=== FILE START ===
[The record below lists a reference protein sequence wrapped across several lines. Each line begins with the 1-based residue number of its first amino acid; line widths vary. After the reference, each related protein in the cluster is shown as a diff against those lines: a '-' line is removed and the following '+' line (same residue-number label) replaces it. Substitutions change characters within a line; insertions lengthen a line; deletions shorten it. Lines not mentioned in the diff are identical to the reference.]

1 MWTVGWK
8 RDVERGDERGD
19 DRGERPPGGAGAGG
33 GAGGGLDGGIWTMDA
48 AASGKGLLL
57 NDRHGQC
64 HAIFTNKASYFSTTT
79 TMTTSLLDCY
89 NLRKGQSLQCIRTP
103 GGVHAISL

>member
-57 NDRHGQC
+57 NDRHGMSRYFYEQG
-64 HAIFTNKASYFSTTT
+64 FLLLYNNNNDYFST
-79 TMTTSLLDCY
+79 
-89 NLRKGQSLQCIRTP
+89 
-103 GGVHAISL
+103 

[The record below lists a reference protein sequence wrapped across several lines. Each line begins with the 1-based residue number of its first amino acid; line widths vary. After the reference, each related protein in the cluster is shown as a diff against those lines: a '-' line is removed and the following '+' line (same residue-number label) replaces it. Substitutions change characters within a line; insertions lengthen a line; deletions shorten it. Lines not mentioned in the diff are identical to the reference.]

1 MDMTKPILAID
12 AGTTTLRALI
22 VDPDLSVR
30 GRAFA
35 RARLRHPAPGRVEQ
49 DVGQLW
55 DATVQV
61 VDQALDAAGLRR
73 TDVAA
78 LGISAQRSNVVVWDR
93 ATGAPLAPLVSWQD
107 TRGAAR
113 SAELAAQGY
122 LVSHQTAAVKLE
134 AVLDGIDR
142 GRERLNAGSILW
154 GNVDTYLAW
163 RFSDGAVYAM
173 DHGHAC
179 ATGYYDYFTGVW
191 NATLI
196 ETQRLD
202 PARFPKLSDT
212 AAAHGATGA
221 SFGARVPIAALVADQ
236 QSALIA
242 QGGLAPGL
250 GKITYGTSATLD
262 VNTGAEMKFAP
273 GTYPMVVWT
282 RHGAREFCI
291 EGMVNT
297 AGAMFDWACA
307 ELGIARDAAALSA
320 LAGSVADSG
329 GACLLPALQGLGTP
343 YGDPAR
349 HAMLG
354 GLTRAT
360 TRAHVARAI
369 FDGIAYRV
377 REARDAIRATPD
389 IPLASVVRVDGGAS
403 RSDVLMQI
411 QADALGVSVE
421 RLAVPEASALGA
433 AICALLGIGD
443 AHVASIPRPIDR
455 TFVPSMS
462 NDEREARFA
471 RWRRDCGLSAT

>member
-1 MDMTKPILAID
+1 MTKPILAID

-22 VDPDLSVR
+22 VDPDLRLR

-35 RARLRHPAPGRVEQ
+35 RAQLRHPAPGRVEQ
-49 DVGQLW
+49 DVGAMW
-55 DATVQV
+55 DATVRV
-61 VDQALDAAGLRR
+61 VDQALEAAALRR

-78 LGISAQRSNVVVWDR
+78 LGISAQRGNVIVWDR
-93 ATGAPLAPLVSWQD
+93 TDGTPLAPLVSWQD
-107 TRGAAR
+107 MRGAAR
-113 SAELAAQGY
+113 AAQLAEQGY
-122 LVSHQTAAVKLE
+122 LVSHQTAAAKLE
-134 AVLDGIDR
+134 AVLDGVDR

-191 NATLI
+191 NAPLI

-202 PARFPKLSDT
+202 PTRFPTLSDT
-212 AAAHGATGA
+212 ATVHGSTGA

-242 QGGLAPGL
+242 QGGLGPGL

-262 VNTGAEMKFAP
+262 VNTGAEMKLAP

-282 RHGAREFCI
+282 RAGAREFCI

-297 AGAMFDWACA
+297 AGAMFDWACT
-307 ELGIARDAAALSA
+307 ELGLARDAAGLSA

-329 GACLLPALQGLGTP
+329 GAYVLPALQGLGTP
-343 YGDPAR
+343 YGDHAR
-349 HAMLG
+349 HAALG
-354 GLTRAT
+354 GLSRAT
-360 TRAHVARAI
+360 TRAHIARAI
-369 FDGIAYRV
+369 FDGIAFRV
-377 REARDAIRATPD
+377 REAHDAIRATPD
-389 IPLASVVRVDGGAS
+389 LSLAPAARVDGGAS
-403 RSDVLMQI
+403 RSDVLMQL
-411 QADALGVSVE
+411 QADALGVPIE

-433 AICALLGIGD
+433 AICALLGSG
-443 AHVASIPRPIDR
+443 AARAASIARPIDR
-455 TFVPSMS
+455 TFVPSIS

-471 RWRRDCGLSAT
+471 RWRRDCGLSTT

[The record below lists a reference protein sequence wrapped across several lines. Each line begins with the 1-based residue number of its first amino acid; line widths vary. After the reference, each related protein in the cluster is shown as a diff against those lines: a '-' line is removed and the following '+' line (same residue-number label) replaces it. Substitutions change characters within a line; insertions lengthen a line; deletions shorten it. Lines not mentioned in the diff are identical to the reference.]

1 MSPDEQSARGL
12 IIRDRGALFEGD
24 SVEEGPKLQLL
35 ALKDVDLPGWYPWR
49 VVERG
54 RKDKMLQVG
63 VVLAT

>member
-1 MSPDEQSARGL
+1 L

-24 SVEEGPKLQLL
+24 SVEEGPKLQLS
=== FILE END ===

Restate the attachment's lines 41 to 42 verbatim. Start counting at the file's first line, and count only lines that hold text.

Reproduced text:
163 RFSDGAVYAM
173 DHGHAC